Growing up, my family took long car camping trips. My father was a principal and my mother was a teacher, so they took full advantage of summer vacation. All seven of us piled into a Ford Galaxy for trips we measured in weeks and thousands of miles.
Our trunk was stuffed to capacity and an enormous car top carrier weighted the roof like a turtle.?Dad drove and Mom navigated. The youngest sibling sat in the front seat between them and the other four of us were in the backseat, three on the bench and one in the foot space, a cramped spot that we rotated. The arrangement might sound odd today, but in the 1960s and 70s there were no seatbelt laws.
This past week was a sort of family-car-trip reprise, some fifty years later, only this time we changed seats. I was in the driver’s seat, chauffeuring my parents on a 3-day, 700 mile car trip “up north” to the upper peninsula of Michigan.
My parents are in their eighties, so yes, I’ll gladly take them where they want to go if I’m able. Mom wanted to see Pictured Rocks National Lakeshore, and Dad wanted to visit some old friends who live on Beaver Island, which you access from Charlevoix.?My grown daughter Clara opted to come along so we made some last-minute plans and flew to Grand Rapids together. The next morning Clara and I loaded the luggage and my Dad’s walker in the trunk of their black Mercury Milan and off we went.
The trip was exactly like old times except it was completely different.?Dad was content to sit in the back seat, playing Scrabble on his Kindle Fire. Mom navigated with a paper map spread on her lap, but we mainly used the GPS on my iPhone. There was no tent in the trunk, and no gas stove for cooking. Instead we stayed in places I booked through my Expedia app, and ate at local restaurants.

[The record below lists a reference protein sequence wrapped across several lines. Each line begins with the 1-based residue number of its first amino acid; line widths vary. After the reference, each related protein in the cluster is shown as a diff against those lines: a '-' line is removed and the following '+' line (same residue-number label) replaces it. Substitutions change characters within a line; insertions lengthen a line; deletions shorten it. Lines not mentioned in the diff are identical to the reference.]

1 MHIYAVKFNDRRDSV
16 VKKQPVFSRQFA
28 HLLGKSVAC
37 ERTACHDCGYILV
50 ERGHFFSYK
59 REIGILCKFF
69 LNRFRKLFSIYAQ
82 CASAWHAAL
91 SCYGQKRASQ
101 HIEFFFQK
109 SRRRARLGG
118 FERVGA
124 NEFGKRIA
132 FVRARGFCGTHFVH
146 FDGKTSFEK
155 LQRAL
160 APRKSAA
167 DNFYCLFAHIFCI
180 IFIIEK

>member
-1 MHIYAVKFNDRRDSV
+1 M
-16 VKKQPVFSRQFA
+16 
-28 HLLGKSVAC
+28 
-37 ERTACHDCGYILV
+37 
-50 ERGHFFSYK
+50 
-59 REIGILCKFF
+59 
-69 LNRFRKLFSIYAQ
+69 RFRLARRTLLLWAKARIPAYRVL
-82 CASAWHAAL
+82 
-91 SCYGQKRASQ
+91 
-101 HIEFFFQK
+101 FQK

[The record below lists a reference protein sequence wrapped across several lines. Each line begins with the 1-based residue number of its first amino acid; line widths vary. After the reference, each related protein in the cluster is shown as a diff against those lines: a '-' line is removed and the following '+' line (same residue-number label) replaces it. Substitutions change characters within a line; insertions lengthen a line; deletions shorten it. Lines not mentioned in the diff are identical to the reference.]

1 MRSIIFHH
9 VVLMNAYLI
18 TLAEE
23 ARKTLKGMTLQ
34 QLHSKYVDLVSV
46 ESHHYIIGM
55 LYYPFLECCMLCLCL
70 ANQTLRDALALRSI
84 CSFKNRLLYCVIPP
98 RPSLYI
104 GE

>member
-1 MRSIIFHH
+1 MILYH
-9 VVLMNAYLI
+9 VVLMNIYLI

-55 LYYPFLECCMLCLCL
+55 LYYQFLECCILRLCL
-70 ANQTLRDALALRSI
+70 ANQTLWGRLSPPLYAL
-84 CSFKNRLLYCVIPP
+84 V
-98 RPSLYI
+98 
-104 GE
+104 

On Day One we drove three hours north to Charlevoix. From there my parents took a single-engine plane to Beaver Island to visit their friends (“that’s once,” my Mom said of the plane ride). A few hours later, a high speed ferry returned them to the mainland. The day ended with ice cream and a few games of Shanghai. (Card playing is the key to their companionable marriage.)
On Day Two we drove four hours north to Munising through rain. We drove over the Mackinac Bridge, and stopped for a pasty lunch. This menu may, in fact, be mandatory in the UP. We also stopped at Seney National Wildlife Refuge, where the drizzle did not prevent us from seeing wildlife: mainly turtles and waterfowl, including trumpeter swans and sandhill cranes.
That evening our “sunset cruise” through Pictured Rocks National Lakeshore was cancelled due to the rainy, foggy weather, but we were able to reschedule for the next morning. The sky cleared and the scenery was beautiful.
On Day Three we drove the 7 hours back to Grand Rapids, stopping for a couple of hours at Colonial Michilimackinac, which is a historical site that delivers six syllables of fun. We borrowed a wheelchair for my Dad, to save his energy, but he was soon up and out of it and cruising through the fort.
What a treat to take a trip like this! It was a privilege to be in the chauffeur seat, rather than the children’s seat.